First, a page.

Arriving in Georgia, any traveller wants to feel the true taste of national food. A colourful hospitable country is known to every inhabitant of the post-Soviet space for its substantial dishes such as khinkali, khachapuri, satsivi and shashlik (barbecue). But not everyone knows that the recipes for these dishes are individual for different regions.
You cannot argue with the ability of Georgians to arrange lavish and large-scale feasts. In any corner of Georgia, you will certainly want to try absolutely everything. In order not to gain a lot of weight at the end of the trip and in order to get the most complete picture of the culinary features of the country, check out the list of the most popular Georgian dishes.
You can find Georgian khinkali in almost all restaurants, and in some you can even participate in their preparation. The dish with minced beef and pork is not like usual dumplings. The technique of folding thin and elastic dough gives them an interesting appearance of a medium-sized bag with folds and a tail at the top.
Khinkali is only eaten with hands, holding on to the top. Tilt the bag slightly, bite off a piece of dough, and then drink the aromatic broth. Add some garlic sauce or tomato satsebeli (tomato sauce) to the spicy meat filling and enjoy a delicious taste. Yummy! It is simply impossible to resist. In restaurants, there are 5 to 10 pieces per 1 serving of khinkali, and this is quite enough for a rich lunch or dinner! The tails from the dough are left untouched, their number will tell the cook about the eater's appetite.
Khachapuri in Georgia is baked in many ways. To decide which one you like, have a little tasting.
Khachapuri in Imeretian style is a classic round cake of light dough with stretching cheese filling.
Khachapuri in Megrelian style - similar to the previous version, with an only difference in the top which is densely strewn with cheese.
Khachapuri in Adjarian style - looks like a dough boat with open cheese filling in the center. A special taste is given by a raw egg, broken in the heart of this dish. Tear off small pieces of dough and dip them into a tender filling. A little tip: if you want to prolong the pleasure, order a “peeled” khachapuri, where there will be no excess dough.
The magnificent Georgian appetizer ‘pkhali’ will appeal to the followers of a healthy diet. By consistency, it resembles a pâté prepared from boiled vegetables (eggplant, spinach, cabbage or beans) with ground walnuts.
In restaurants and cafes, you can find such a dish in the form of vegetable boats with nut dressing. Do not hesitate, the spicy taste of pkhali will grant you with sweet moments of pleasure.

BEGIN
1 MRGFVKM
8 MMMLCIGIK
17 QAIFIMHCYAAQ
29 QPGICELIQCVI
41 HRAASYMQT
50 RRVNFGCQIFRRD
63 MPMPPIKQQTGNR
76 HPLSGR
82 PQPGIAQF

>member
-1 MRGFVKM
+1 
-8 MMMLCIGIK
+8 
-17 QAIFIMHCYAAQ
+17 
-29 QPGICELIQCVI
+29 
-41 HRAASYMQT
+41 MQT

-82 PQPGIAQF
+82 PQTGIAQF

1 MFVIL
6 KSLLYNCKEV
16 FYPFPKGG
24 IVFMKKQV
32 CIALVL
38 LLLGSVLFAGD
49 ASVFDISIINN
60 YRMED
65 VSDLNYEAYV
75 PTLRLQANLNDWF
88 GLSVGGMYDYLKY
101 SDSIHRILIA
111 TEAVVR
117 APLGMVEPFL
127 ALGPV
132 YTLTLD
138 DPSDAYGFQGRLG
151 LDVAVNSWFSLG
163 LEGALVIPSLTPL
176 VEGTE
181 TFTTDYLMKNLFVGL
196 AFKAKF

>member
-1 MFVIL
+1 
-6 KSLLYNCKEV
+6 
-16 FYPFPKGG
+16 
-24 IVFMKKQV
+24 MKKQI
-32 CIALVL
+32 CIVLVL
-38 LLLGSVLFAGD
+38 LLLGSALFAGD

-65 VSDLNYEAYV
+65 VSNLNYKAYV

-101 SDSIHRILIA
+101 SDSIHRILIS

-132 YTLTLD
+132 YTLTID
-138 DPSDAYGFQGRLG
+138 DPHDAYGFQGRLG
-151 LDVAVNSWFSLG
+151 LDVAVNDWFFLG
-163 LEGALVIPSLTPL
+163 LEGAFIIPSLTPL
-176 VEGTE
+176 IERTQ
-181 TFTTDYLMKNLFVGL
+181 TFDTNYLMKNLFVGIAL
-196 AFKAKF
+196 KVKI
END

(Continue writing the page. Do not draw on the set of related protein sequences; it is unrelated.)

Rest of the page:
The snow-white spring flowering of cherry plum in the very beginning of April is the best season when you can try chakapuli. An amazing combination of fragrant stewed lamb mixed with sprigs of young tarragon, plenty of green onions, coriander and bitter plums with sourness will delight all eaters, without exception!
This dish is served in Georgia on a festive Easter table and on St. George's Day. However, chakapuli from frozen fruits will delight you at any time of the year.
There are practically no tasteless dishes in Georgian cuisine, so it is impossible to imagine a feast without sauces. And if upon returning from a trip you again want to feel the indescribable taste of piquant food, buy a couple of bottles of sauces.
Tomato satsebeli is somewhat reminiscent of adjika, but the technology for its preparation is completely different. Coriander and savoury seasoning add a special piquant taste to ripe stewed tomatoes. This sauce is universal as a complement to any dish, clearly emphasizing its individuality.
The taste and shade of tkemali depends on the ripeness of the main ingredient - cherry plum. Only a dense cherry colour whets the appetite! The secret of this sauce lies in the Georgian seasoning Oregano, which gives it a spicy delicate aroma. The harmonious combination of sourness and bitterness is also universally suitable for almost all dishes.
One of the oldest and most delicious sweets in Georgia is, of course, churchkhela! A fancy pigtail with a matt surface in different colours will no doubt appeal not only to children, but also to adults. Its base is made up of stringed nuts. They are filled with sweet grape juice, thickened with flour from the top. That’s the whole secret!
Churchkhela is an obligatory attribute of holiday events. Once you try it, you will understand why everyone chooses longer sticks.
Georgian cuisine is full of unusual expressive tastes. To comprehend all its features, you should often come to this generous and sunny country!